A study of 1,000 healthy women conducted by the University of Washington (UW) School of Medicine has revealed that it is possible for people without symptoms of urinary tract infections to have multi-drug resistant Escherichia coli (E. coli) strains in their gut.
The result of the study published in the Oxford University Press journal, Clinical Infectious Diseases could be used to determine the physiological reasons behind the pandemic of multi-drug resistant E. coli strains.
What is E. coli?
Escherichia coli usually written as E. coli according to the Centers for Disease Control and Prevention are bacteria found in the environment, foods, intestines of people and animals. The Center’s publication also noted that this kind of bacteria comes in different strains. Some of them may be harmless while others could cause sickness.
Why This Discovery Is Important
The pathogenic E. coli was discovered by the UW researchers to be capable of transporting from the digestive tract (gut) to the urinary tract. This, as reported, may lead to serious complication which may be hard to treat.
“This is of clinical concern because disease-causing E. coli bacteria can transfer from the digestive tract to the female urinary tract via the urethra, the urine duct, which is shorter and positioned differently in females than in males.” The researchers commented.
“The bacteria can then make their way into the bladder and other parts of the urinary tract.”
More Than Third Participants Tested Positive
The research led by Veronika Tchesnokova recruited 1000 healthy women from the Puget Sound area with no symptoms of urinary tract infections. The researchers detected the presence of pathogenic E. coli in some of these participants gut even though they have never presented any symptoms of urinary tract infection.
According to the research report, when the urine samples of the participants with fluoroquinolone (Cipro) resistant E. coli in their gut were tested, more than a third was observed to have E. coli growth.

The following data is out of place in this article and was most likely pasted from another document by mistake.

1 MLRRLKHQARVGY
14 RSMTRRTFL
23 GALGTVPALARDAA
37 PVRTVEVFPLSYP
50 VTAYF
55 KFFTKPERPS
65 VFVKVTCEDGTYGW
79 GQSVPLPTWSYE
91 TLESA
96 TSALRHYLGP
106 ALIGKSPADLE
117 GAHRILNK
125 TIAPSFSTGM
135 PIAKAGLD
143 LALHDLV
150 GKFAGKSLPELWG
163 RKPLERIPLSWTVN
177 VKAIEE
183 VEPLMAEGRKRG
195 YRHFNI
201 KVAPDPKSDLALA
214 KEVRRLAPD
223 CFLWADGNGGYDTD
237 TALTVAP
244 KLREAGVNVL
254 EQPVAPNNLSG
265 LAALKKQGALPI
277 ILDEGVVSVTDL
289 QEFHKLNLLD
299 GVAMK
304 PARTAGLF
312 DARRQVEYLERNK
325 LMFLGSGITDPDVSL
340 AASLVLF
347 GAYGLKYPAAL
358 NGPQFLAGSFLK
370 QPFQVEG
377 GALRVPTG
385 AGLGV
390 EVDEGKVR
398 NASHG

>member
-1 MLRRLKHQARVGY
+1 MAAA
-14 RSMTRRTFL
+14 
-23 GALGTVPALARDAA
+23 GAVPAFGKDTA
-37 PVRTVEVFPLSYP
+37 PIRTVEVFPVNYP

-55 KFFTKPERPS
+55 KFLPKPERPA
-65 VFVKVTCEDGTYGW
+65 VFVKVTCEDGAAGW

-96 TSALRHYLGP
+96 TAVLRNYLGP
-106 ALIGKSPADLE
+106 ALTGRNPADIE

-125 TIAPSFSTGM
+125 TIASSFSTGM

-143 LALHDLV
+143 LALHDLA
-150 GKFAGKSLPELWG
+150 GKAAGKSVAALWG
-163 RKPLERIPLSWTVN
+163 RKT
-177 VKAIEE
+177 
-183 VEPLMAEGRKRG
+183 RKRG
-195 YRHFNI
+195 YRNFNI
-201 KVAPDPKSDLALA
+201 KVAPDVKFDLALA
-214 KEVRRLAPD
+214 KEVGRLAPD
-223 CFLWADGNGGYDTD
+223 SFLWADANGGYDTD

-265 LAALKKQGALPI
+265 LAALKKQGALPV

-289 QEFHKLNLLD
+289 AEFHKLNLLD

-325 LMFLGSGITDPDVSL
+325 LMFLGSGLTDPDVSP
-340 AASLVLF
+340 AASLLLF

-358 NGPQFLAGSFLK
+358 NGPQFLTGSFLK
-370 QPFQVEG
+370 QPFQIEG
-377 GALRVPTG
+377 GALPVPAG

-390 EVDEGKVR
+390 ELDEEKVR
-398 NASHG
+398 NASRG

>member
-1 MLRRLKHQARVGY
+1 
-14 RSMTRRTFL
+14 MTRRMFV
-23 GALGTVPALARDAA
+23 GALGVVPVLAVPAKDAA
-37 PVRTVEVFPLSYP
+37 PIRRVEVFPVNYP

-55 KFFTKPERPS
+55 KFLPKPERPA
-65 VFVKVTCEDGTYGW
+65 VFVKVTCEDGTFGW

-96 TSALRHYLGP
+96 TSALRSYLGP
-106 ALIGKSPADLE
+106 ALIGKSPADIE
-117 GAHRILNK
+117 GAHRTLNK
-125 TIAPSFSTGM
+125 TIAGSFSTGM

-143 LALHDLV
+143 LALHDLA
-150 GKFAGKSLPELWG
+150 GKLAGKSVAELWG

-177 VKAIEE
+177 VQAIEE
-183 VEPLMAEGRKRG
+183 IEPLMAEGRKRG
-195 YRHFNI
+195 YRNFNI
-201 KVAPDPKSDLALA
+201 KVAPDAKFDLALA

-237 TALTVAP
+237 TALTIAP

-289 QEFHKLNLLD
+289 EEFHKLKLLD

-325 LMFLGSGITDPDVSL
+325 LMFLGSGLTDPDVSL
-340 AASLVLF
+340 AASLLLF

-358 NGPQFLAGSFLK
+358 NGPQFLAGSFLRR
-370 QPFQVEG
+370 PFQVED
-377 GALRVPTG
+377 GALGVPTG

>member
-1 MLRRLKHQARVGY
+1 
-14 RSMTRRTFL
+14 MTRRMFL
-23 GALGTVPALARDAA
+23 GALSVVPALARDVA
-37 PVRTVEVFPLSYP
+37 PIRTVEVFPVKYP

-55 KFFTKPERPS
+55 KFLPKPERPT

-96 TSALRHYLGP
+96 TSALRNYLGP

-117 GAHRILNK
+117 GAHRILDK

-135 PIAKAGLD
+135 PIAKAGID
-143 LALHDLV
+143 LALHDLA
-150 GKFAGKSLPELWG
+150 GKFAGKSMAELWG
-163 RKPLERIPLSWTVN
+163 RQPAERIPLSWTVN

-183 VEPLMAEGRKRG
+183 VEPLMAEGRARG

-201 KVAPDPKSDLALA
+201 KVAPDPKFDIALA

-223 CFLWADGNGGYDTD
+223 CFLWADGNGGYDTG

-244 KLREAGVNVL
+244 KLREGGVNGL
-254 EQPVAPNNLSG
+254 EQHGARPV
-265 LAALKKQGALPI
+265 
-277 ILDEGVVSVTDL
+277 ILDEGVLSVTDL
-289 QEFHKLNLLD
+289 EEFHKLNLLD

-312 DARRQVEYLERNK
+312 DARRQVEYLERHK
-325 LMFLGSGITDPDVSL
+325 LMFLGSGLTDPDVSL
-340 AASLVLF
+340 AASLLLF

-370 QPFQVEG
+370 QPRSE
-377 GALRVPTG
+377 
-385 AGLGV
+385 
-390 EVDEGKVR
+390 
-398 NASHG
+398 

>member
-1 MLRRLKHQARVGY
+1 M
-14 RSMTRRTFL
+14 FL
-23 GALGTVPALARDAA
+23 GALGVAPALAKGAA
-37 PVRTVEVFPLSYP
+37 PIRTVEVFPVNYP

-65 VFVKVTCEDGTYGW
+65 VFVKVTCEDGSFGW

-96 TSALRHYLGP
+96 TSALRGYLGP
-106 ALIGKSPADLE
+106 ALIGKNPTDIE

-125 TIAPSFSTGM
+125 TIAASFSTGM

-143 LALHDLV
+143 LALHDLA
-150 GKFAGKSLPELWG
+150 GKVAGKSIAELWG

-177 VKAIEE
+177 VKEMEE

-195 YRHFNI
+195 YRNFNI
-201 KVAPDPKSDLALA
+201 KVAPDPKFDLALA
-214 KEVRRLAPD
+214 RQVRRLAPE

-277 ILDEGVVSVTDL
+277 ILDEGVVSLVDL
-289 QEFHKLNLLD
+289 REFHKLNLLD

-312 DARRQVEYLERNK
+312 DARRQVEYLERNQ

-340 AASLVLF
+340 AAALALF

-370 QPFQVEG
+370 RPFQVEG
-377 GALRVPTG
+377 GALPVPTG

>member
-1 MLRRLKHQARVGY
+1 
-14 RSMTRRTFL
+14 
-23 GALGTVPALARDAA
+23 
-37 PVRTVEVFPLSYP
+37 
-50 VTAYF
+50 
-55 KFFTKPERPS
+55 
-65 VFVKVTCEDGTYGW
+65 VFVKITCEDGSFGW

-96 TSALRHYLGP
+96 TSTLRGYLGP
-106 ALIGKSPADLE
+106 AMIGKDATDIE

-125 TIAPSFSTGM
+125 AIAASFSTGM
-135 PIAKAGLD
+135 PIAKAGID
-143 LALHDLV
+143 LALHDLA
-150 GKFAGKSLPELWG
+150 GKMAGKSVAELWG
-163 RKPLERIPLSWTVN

“More than a third of urine samples provided by those who had fluoroquinolone (Cipro) resistant gut E. coli tested positive for E. coli growth.”
“Of those, nearly 77 percent were Cipro-resistant, and the clonal type of the bacteria matched the fecal sample.”
Major Cause of Drug-Resistant Urinary Tract Infections
When the detected E. coli in the urine samples collected were closely examined, strains of E. coli detected in the guts of the infected participants were noticed to be twice as frequent compared to other E. coli strains observed.
“Most of the pathogenic E. coli found belonged to the pandemic, multi-drug resistant ST131-H30R or ST1193 clonal groups that currently cause the majority of the drug-resistant urinary tract and bloodstream infections.”
“They were detected twice as frequently in the urine of people who had these specific strains in their gut, compared to other strains of E. coli in general.”
“In addition, the presence of ST ST131-H30R in the gut in this study was associated with older age.” The researchers stated.
The senior researcher on the team, Evgeni V. Sokurenko, who is a professor of microbiology at the University of Washington School of Medicine, in an interview explained that; “… knowing whether or not multiple drug-resistant strains are present in a woman’s gut could help predict the resistance profile of a subsequent clinical infection.”
According to Skurenko, getting rid of the E. coli in guts as discovered by the study could significantly reduce the rate of multiple drug-resistant infections, and may protect more people.